Following the Murder of Mousine Fikri: Solidarity with the Mass Protests in Morocco!

Statement of the Revolutionary Communist International Tendency (RCIT), 06.11.2016,




1.             The Revolutionary Communist International Tendency (RCIT) expresses its full solidarity with the mass protests taking place in Morocco. These protests began on 28 October in Al-Hoceima after social media spread the tragic story of Mousine Fikri, a fishmonger crushed to death inside a garbage truck as he tried to block the destruction of a truckload of his fish confiscated by police.


2.             As a result, the February 20th Movement, which emerged during the spring of 2011, sprang back to life and has taken the lead in organizing the protests, which have spread to 40 cities. Protesters chanted "Mouhcine is a Martyr" and "Down with the Makhzen," referring to the “deep state” in Morocco which is centered on the king and consists of royal notables, top-ranking military personnel, landowners, security service bosses, civil servants and other well-connected members of the establishment.


3.             The killing of Mousine Fikri by the police is a symbol for the authoritarian and oppressive nature of the Moroccan regime. Morocco’s regime of King Mohammed VI is a reactionary monarchy governing a capitalist semi-colonial country which has been one of the most stable and reliably loyal allies of the US and European imperialist powers in the Middle East. For example it has supported the military intervention of France in Mali since 2013.


4.             King Mohammed VI rules the country with the help of the bourgeois Islamist Justice and Development Party (PJD), which has governed the country since 2011, as well as other bourgeois parties like the Authenticity and Modernity Party (PAM) and the Istiqlal (Independence) Party.


5.             The regime also receives the support by so-called left-wing parties like the social democratic Socialist Union of Popular Forces (USFP) as well as the ex-Stalinist Party of Progress and Socialism (PPS). Both of these latter parties are represented in the parliament and have repeatedly been part of the king’s governments during the last two decades. With full justification both of these parties can be dubbed “His Majesty’s Socialists.” The Moroccan workers and youth should put no trust in such parties, as they will only tactically support any protests in order to improve their positions in the power-game inside the Makhzen.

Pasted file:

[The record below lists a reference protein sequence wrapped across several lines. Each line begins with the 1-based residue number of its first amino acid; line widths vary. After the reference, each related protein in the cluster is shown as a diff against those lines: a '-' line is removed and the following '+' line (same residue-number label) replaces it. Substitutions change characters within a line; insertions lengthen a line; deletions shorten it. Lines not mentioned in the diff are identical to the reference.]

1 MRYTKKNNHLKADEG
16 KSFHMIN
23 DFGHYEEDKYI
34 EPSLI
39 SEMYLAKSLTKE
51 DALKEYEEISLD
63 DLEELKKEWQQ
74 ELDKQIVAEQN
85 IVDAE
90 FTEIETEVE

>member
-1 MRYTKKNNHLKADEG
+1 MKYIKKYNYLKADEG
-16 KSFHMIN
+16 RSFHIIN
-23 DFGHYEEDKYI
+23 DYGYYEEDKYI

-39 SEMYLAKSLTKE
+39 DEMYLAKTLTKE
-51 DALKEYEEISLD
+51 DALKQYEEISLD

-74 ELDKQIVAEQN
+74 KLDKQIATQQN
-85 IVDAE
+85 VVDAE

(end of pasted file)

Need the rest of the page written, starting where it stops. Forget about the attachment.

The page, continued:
6.             Like in other countries of the region, capitalism is incapable of offering any perspective to the workers and poor of Morocco. While the official unemployment rate stands at 9–10%, in fact only around 42% of the working age population has a job. According to official statistics, 38.8% of urban youth had no job in June 2016!


7.             Unsurprisingly, unrest is simmering in Morocco for quite some time. While the regime managed to pacify the mass protests in 2011 with constitutional reforms, the country saw a successful one-day general strike against the pension reform in February 2016 which was organized by the UMT, the CDT and two other trade union federations and which was joined by nearly 85% of the private and public sector workers. Another reflection of the popular resentment against the Makhzen is the weak turnout at the parliamentary election in October – only 43% of the electorate voted.


8.             The recent upsurge of protests is also inspired by the long-standing discrimination of the Rifian Berbers (also called Amazighen) in the north of the country. In an interview with Al Jazeera, Faysal Awssal, a member of the Moroccan Association for Human Rights said: "We want them [the authorities] to know that the children of this region want to end the oppression. People here want respect for the people of Al-Hoceima. People are [politically] aware. We want an investigation that determines what happens."